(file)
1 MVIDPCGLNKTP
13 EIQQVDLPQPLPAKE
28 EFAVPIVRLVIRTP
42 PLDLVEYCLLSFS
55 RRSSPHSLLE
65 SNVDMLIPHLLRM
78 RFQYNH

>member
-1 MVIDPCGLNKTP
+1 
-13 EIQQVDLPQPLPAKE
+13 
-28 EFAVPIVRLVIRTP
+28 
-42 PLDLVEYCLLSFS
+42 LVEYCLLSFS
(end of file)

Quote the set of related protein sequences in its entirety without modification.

1 MVIDPCGLNKTP
13 EIQQVDLPQPLPAKE
28 EFAVPIVRLVIRTP
42 PLDLVEYCLLSFS
55 RRSSPHSLLE
65 SNVDMLIPHLLRM
78 RFQYNH

>member
-1 MVIDPCGLNKTP
+1 
-13 EIQQVDLPQPLPAKE
+13 
-28 EFAVPIVRLVIRTP
+28 
-42 PLDLVEYCLLSFS
+42 LVEYCLLSFS